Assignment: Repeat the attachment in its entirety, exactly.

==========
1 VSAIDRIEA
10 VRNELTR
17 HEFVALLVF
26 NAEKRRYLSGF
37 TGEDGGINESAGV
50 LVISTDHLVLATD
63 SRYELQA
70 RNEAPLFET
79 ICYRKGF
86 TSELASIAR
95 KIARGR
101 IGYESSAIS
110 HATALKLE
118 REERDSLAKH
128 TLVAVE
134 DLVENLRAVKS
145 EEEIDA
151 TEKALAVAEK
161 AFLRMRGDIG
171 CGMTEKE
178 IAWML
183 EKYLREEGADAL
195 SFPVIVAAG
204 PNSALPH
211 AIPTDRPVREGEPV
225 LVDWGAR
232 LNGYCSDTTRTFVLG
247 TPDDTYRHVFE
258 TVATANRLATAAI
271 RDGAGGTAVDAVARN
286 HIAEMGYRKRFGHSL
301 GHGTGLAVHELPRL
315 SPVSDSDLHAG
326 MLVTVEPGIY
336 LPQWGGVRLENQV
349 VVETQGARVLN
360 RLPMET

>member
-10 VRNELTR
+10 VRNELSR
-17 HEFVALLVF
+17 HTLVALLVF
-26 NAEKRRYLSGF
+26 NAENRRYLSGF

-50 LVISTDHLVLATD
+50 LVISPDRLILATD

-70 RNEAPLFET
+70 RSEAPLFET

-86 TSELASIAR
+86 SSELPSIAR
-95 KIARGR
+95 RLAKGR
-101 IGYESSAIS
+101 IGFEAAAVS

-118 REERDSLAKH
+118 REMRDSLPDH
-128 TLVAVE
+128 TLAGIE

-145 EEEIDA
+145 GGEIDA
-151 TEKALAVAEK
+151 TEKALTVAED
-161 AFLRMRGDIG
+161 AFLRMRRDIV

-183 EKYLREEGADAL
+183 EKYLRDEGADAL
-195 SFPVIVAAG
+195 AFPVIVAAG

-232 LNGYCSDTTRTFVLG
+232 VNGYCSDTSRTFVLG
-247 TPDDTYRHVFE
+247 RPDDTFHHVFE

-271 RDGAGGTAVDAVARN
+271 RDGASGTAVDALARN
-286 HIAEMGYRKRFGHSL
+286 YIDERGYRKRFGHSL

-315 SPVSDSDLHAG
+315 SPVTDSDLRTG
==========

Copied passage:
1 VSAIDRIEA
10 VRNELTR
17 HEFVALLVF
26 NAEKRRYLSGF
37 TGEDGGINESAGV
50 LVISTDHLVLATD
63 SRYELQA
70 RNEAPLFET
79 ICYRKGF
86 TSELASIAR
95 KIARGR
101 IGYESSAIS
110 HATALKLE
118 REERDSLAKH
128 TLVAVE
134 DLVENLRAVKS
145 EEEIDA
151 TEKALAVAEK
161 AFLRMRGDIG
171 CGMTEKE
178 IAWML
183 EKYLREEGADAL
195 SFPVIVAAG
204 PNSALPH
211 AIPTDRPVREGEPV
225 LVDWGAR
232 LNGYCSDTTRTFVLG
247 TPDDTYRHVFE
258 TVATANRLATAAI
271 RDGAGGTAVDAVARN
286 HIAEMGYRKRFGHSL
301 GHGTGLAVHELPRL
315 SPVSDSDLHAG
326 MLVTVEPGIY
336 LPQWGGVRLENQV
349 VVETQGARVLN
360 RLPMET

>member
-10 VRNELTR
+10 VRNELSR
-17 HEFVALLVF
+17 HTLVALLVF
-26 NAEKRRYLSGF
+26 NAENRRYLSGF

-50 LVISTDHLVLATD
+50 LVISPDRLILATD

-70 RNEAPLFET
+70 RSEAPLFET

-86 TSELASIAR
+86 SSELPSIAR
-95 KIARGR
+95 RLAKGR
-101 IGYESSAIS
+101 IGFEAAAVS

-118 REERDSLAKH
+118 REMRDSLPDH
-128 TLVAVE
+128 TLAGIE

-145 EEEIDA
+145 GGEIDA
-151 TEKALAVAEK
+151 TEKALTVAED
-161 AFLRMRGDIG
+161 AFLRMRRDIV

-183 EKYLREEGADAL
+183 EKYLRDEGADAL
-195 SFPVIVAAG
+195 AFPVIVAAG

-232 LNGYCSDTTRTFVLG
+232 VNGYCSDTSRTFVLG
-247 TPDDTYRHVFE
+247 RPDDTFHHVFE

-271 RDGAGGTAVDAVARN
+271 RDGASGTAVDALARN
-286 HIAEMGYRKRFGHSL
+286 YIDERGYRKRFGHSL

-315 SPVSDSDLHAG
+315 SPVTDSDLRTG